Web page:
Looking at the secondary cause of our development, we must first assign it to the loving unity of the clergy with one another in all matters relating to the faith and worship of the Church, and in their loyal unity to their head. It has been a marked manifestation of Christian fellowship, and with perhaps one exception it has been universal. We have been of one heart and mind in our apostolic teaching and practise. We have worked together as soldiers in a common cause, as brothers in one Christian family. The Bishop could not have had more devoted sons; the clergy might have had a better and wiser leader, but no one who could have loved them more. Your interests have been the Bishop's interests. Your sorrows and trials, your successes and joys, have been his. And we of the clergy have been sustained by the generous confidence and cooperation of loyal-hearted laymen. Perhaps in no other part of the Catholic Church has their participation in its priesthood and kingship been more recognized. One reason we may venture to say is that we doubt whether in any part or time it has been more deserved. They have stood by their clergy and upheld them in their endeavors. They have willingly accepted the decisions of my office when promoted; and, even if they thought them mistaken, have always had confidence in the integrity of my endeavor to do justice to all. It has been a singularly united Diocese, and to this in a large measure our success has been due. For to Parishes and Dioceses, as to all religious organizations, the same rule holds good that nothing from without can do us any harm if the members are united and one at heart among themselves.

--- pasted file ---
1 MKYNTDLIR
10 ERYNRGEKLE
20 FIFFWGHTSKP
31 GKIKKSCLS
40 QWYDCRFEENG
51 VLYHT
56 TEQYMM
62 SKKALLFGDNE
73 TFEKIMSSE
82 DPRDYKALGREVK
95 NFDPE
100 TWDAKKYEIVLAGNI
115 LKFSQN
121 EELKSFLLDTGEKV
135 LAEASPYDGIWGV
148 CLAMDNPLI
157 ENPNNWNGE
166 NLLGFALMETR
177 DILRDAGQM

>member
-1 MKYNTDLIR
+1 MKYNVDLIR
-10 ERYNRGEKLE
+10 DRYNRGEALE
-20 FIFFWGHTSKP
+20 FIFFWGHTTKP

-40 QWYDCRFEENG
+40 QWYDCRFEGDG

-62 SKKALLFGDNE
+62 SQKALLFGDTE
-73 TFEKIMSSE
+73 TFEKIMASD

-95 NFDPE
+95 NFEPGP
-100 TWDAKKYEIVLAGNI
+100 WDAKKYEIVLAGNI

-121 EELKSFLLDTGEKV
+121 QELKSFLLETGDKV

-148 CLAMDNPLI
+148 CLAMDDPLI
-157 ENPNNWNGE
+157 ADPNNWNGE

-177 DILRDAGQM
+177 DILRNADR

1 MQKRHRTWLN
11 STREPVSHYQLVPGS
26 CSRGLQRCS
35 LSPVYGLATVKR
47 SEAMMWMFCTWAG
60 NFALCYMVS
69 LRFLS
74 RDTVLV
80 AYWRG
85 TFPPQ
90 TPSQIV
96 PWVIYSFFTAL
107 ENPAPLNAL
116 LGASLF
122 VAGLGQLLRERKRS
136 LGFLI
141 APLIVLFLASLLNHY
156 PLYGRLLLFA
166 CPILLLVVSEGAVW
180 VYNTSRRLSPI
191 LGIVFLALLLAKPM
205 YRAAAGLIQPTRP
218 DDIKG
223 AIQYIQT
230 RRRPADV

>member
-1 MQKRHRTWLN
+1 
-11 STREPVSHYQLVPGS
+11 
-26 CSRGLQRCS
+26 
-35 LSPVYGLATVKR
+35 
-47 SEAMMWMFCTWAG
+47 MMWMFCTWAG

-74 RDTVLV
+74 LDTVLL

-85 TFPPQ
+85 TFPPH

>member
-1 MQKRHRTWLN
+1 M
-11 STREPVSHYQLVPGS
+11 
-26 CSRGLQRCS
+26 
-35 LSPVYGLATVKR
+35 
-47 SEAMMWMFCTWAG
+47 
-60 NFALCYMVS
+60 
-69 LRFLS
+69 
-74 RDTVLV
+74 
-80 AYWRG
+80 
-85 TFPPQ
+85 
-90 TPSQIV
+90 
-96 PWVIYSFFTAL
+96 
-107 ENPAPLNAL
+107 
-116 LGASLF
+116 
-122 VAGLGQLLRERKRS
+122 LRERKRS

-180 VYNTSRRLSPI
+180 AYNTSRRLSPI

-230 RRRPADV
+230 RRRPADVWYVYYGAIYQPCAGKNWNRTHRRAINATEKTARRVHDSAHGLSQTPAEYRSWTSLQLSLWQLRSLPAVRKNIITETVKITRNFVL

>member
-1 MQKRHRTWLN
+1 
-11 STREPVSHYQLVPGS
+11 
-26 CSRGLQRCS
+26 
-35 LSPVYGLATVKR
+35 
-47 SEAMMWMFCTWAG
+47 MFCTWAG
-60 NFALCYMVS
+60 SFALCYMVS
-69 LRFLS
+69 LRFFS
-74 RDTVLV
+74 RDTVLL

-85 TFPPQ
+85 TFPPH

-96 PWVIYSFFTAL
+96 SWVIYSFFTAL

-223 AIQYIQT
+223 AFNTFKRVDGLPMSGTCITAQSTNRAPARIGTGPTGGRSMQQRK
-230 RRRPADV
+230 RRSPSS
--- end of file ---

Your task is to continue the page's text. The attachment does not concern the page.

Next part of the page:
Another cause of the Church's growth has been the increased intelligent appreciation of its spiritual character and organization. To most of us the apprehension of the Church as the kingdom of Christ is a progressive one. Born in it by Baptism, we have learned to love it as a spiritual mother. Brought into it by conversion, we have loved it for the blessings it has brought to us. As we have ripened in the spiritual life, we have recognized its spiritual power. The kingdom has not been something merely without us, but has been a protecting and developing source of strength within us. As we have made further progress we have learned to hold in true balance the outward and the inward portions of the kingdom. The great law of the preservation of life which is seen in nature of "an outward and an inward" is found in this dual character of the Church. Outwardly the Church is seen to be not a mere human society. It was not conceived by man. It was not established by human power. It was called into existence by the word of Jesus Christ, and endowed with the power of the Holy Spirit. In virtue of the Divine indwelling, the gates of hell have not prevailed against it. All the forces of evil have at times attacked it. Roman statesmen, armed with imperial power, sought to crush it by a series of persecutions. The fierce inroads of barbarism that swept the ancient civilization away, destroyed not the Church of Christ. In its faith and in its saints, barbarism met its defeat, and the conquerors of Rome became the subjects of the Church. Mohammedanism arose with its seductive appeal to sensuality and its falsehood of pretended reform; and the power of the evil prophet, after imperiling the existence of civilized Europe, met its overthrow and became a decaying force. Preserved against all outward attacks of evil, the Church has survived all the more dissolvent forces of worldliness and sin within. Though divided, East and West, it has nevertheless survived in the West the subtleties of rationalism, and the imperialism of Rome; and in the East maintained, in spite of all its outward and inward trials, the ancient Orthodox Faith. The Church in England preserved its continuity at the Reformation, its Orders and Sacraments and Catholic Faith. And so, the Church of Christ, preserved by its resurrection power, has come down to us. It is the ark of safety for an engulfed humanity; the city of refuge for the soul of man.